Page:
Scripture tells us to sanctify the name of God and not to take the name of God in vain. We refrain from using the personal name of God in keeping with the practice observed by Yeshua and the early believers. For more information about why we don't use God's personal name, we recommend the book Hallowed Be Your Name.
When do you take communion?
Jesus’ Last Supper took place at Passover. The ceremony known today as communion (or the Eucharist) was originally part of a Passover Seder. A Passover Seder is a traditional Passover meal containing symbolic elements commanded in the Torah, such as matzah (unleavened bread) and bitter herbs, as well as some traditional additions, such as the four cups of wine collectively referred to as the Cup of Salvations. Jesus took the unleavened bread and cup of wine and gave them new meaning, and commanded us to partake of them in remembrance of him. For this reason, we take the bread and the cup annually in the context of our Passover meals.
What day is the Sabbath?
The seventh-day, biblical Sabbath day begins at dusk on Friday nights and concludes after dark on Saturday nights.
Why do you observe Jewish Tradition?
Jesus was (and is) Jewish and practiced Judaism while he was among us. At Beth Immanuel we strive to be like Jesus in everything we do, which includes observing Jewish tradition.
Why do you use Jewish Liturgy?
The traditional synagogue liturgy is an essential part of Messianic Jewish expression and continuity with the rest of the Jewish world. Liturgy has been used in the Temple and in synagogues for thousands of years. The prayers are based heavily on Scripture and most them were in use in the Temple and synagogues of Yeshua's time. The early apostolic community used liturgy extensively, and it is a hallmark of authentic Messianic Judaism.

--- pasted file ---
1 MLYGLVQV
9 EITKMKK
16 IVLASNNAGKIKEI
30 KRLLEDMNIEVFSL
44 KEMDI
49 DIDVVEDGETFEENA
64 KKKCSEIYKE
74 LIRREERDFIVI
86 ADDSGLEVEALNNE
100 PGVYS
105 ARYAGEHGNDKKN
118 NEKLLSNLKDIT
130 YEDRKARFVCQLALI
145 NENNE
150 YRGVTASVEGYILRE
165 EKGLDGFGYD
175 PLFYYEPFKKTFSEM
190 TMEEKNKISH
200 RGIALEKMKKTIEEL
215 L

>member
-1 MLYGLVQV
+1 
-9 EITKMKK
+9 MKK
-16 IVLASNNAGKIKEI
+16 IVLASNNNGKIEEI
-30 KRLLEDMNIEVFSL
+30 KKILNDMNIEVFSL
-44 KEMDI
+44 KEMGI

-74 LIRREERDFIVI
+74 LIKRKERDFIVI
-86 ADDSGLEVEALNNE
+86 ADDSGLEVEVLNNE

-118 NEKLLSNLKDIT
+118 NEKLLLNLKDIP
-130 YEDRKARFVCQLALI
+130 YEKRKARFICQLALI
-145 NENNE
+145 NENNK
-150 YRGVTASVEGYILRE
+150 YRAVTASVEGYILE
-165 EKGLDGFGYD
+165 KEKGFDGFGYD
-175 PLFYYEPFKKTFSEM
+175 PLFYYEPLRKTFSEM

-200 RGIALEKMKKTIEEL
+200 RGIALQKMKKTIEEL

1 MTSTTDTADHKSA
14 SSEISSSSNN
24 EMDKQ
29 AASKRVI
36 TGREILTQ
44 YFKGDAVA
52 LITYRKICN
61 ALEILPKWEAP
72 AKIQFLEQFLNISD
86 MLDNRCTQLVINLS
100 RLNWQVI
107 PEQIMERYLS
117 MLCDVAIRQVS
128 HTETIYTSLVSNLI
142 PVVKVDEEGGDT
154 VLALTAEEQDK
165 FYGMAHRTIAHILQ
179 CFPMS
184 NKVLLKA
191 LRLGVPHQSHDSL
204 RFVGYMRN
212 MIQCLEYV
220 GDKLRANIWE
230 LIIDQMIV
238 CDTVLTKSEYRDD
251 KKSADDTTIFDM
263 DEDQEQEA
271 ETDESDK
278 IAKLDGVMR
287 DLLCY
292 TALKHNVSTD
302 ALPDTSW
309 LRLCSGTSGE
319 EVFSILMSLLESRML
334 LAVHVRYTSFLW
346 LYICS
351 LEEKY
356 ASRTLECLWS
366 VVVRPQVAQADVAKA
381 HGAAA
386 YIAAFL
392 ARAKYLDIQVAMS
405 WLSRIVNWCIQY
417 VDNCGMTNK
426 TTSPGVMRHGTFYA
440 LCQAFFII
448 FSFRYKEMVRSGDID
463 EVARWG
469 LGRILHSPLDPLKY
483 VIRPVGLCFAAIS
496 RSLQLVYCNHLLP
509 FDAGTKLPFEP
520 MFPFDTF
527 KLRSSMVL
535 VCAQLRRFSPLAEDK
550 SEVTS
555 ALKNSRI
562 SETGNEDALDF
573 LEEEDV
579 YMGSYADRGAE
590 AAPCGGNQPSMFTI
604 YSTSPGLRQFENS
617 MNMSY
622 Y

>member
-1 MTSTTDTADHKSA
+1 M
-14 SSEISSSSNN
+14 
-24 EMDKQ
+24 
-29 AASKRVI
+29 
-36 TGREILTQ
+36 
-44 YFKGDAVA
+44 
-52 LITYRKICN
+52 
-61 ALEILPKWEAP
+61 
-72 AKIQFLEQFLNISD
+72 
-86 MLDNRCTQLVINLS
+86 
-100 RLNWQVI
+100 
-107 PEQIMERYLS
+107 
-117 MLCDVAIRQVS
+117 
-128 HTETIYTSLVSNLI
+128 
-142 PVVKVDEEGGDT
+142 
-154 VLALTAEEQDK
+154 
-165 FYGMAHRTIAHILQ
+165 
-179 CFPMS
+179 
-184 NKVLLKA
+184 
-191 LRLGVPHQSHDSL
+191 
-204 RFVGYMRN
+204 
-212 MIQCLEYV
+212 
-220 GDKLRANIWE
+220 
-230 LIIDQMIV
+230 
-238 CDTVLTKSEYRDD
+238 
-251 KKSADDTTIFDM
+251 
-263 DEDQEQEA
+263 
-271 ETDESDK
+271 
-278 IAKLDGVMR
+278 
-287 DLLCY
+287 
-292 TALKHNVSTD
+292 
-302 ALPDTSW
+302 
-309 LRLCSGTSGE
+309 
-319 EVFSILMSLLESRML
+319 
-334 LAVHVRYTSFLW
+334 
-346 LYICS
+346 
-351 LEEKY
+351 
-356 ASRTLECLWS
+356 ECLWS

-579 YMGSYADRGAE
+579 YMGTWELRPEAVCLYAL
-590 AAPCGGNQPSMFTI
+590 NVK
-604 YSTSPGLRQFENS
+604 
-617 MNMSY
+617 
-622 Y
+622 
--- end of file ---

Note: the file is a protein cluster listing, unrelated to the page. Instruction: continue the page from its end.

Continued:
Many at Beth Immanuel have found that the traditional liturgy expresses our thoughts in a way that is poetic and deeply meaningful. Its broad scope enables us to widen our perspective and directs our attention to those issues that are most important. Liturgical prayer also grants us unity and focus as a congregation.
For those who prefer not to pray liturgically, we offer a contemporary praise and worship service on Wednesday nights.
Why do you pray in Hebrew?
Hebrew connects us with the wider Jewish people and other synagogues throughout the world. It creates continuity that stretches back to the Temple in the days of the apostles. In the Messianic Era, the whole world will speak Hebrew (Zephaniah 3:9). Hebrew is considered to be the Holy Tongue, since it is the language that God used to speak the world into existence, and to speak the words of the Torah to Moses on Mount Sinai. However, the majority of people attending Beth Immanuel don't know Hebrew. For this reason the cantor leads in both Hebrew and English, and all Hebrew has an English translation. We encourage people to learn Hebrew to increase their understanding of the Scriptures, and to pass this understanding along to the next generation.